Insulin, by the way, is made in the beta cells of the pancreas. Glucagon, it’s “nemesis”, is made in the alpha cells of the pancreas. They’re both part of the critical balance of metabolic hormones and they are intentionally in opposition based on the body’s metabolic feedback loops. One goes up, the other comes down.

Then we reduce or stop eating carbs and glucose drops… and insulin drops… and then we go through the keto flu, losing electrolytes and water… until the pancreas starts releasing glucagon and the body starts to access fat. First, it turns it into fatty acids. Lipid molecules are made of a glycerol backbone and three very long chains of fatty acids. The glycerol is converted to glucose (gluconeogenesis) to support the cells that have to have glucose. The fatty acids are transported (in cholestrol) to those cells that can use them directly. These aren’t ketones, they’re literally fatty acids.

If you maintain low carb intake, the body moves to the next stage where it starts to make ketones, but it has some challenges - how much to make? how to get the cells that are carb burners to use them?

ketones are made after fatty acids and the cells slowly adapt to using them. The liver is the master controller and without a history of ketone usage, it goes into super-life-saving mode. This means that it’s going to generate SO much more than you could possibly use. It’s literally relearning how to live.

This is where ketones are made, and glucose is made from protein, lactic acid, and fats… and there is a surplus because there’s no history… you cannot be allowed to lose consciousness, so burn, baby, burn…

In this brief window (maybe a couple of months), you will lose more fat than ever as the body literally doesn’t care about waste. It’s focused on survival. During this time, you will have ketones in the blood, urine, breath, sweat… you will be oozing ketones…

Then… the liver starts to “get it”. It knows what you need for energy. It knows how many cells have switched over to using ketones vs. glucose. It knows when you’re going to eat and what you’re likely to eat… and now, it starts to adapt.

It starts to limit the ketones and plays around with your metabolic rate to try to zero in on what you actually need so it stops being so wasteful. This is fat adaptation. You become a fat burner and an efficient one at that. At that point, urine ketones stop.

Breath ketones continue because it’s a measure of what you’re using, but it’s also all over the place based on your actual energy usage.

But blood ketones now reach their own homeostasis… just like glucose.

So insulin and glucose are one side… and glucagon and ketones are on the other side. Your body can now go from sugar to fat burning… and this is where you come in with a tester.

When you measure both, you’re really looking at whether your body is a fat burner (glucagon dominant) or a sugar burner (insulin dominant). That’s why GKI is meaningful. It’s an indirect measure of your hormonal balance.

When you’re glucagon dominant, you’re most likely burning external and internal fats. This is a very catabolic (breaking down) state. When you’re insulin dominant, you’re most likely burning external and internal sugars. This is a very anabolic (building up) state.

If the ratio drops below 1, then you’re in a glucagon land … and you’re in autophagy - heavy fat and even old lean mass being broken down. If you’re over 1, you’re in different balances between the two and you can go from being in ketosis (1-6), to being way out (9+).


(Karim Wassef) #737

for completeness… there are actually three kinds of cells in the pancreas: alpha, beta and delta

http://www.vivo.colostate.edu/hbooks/pathphys/endocrine/pancreas/anatomy.html

The delta release a third hormone called Somatostatin that is considered the anti-growth hormone and basically silences both insulin and glucagon.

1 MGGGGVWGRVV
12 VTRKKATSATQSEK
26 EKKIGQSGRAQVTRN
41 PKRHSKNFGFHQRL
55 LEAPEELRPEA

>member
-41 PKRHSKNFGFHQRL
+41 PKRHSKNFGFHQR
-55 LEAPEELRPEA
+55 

I’ve been trying to learn more about Somatostatin but the literature here is very technical. I’ve come across it while trying to understand the effect of Leucine while fasted:


(Karim Wassef) #738

I think ginger was misunderstood … but hard to love as a character. LOL

I think living on an island would have been a very keto way of life… coconuts and seafood. :smiley:


(I'll trade you my bacon for your cheese) #739

I often fantasize about being left on a desert Island for like 3 months. I’ve watched enough Survivorman to know how to quasi build a shelter. I know how to make water out of pee, and even salt water.

Only catch is, I’d need to know that I had someone returning for me, else I’d be sore unhappy. But I’d come back tan and fit. :metal:


(Karim Wassef) #740

Here’s an example. After eating for three days, my GKI went over 6 and I decided to fast. I started to weaken a bit and decided to check midday to see if I was making progress.

I wasn’t. I was at 83G, 0.6K = 7.7GKI.

Basically, even though I was technically in ketosis at 0.6, my glucose was running so high that I was still feeding off my last meals and glycogen and remaining glucose.

I’ve noticed this effect where most of my cells prefer ketones, so if there’s an abundance of glucose (I hit 100 last night after my protein binge), they’ll continue to work down the ketones and the glucose drops very very very slowly…

Even with plenty of exercise, sunlight, fresh air and fasting … my cells were drawing down the ketones and my liver and pancreas weren’t making any more with all that glucose floating around. So I had to wait… long enough for the glucose and insulin to drop enough for my liver to trigger glucagon again…

Basically, after three days of food - it was like “he’s gonna eat… just wait for it…”…

I didn’t eat dinner and now a few hours later, my blood metrics are 68G, 1.4K = 2.7GKI… basically my metabolism got the message that there will be no feast today… so glucagon needs to go now and we have got to build up the ketone reserves. That only happens when ketones drop enough and the ketone users have to consume glucose and bring it down fast.

This is because the number of glucose users is a small % of all cells. Red blood cells, some parts of the brain and internal kidney cells. They have no mitochondria and need glucose.

So they use it, slowly…

But once the ketones drop enough, the rest of my body start using glucose and it’s like a big drain opens up.

Now ketones are low and glucose is dropping fast… and my super optimizing adaptive liver basically accepts that we’re going to have to switch modes. And GKI goes from >7 to <3 in a few hours…


(Karim Wassef) #741

I’m big on nature survival too… even if no one is likely to be coming… I’d totally go Robinson Crusoe.

Coconuts are not easy to open by the way. Neither is starting fire. There’s always a perfect rock in the movies or someone has glasses … or there happen to be glass bottles and straws to make a still… nature can be unkind… lol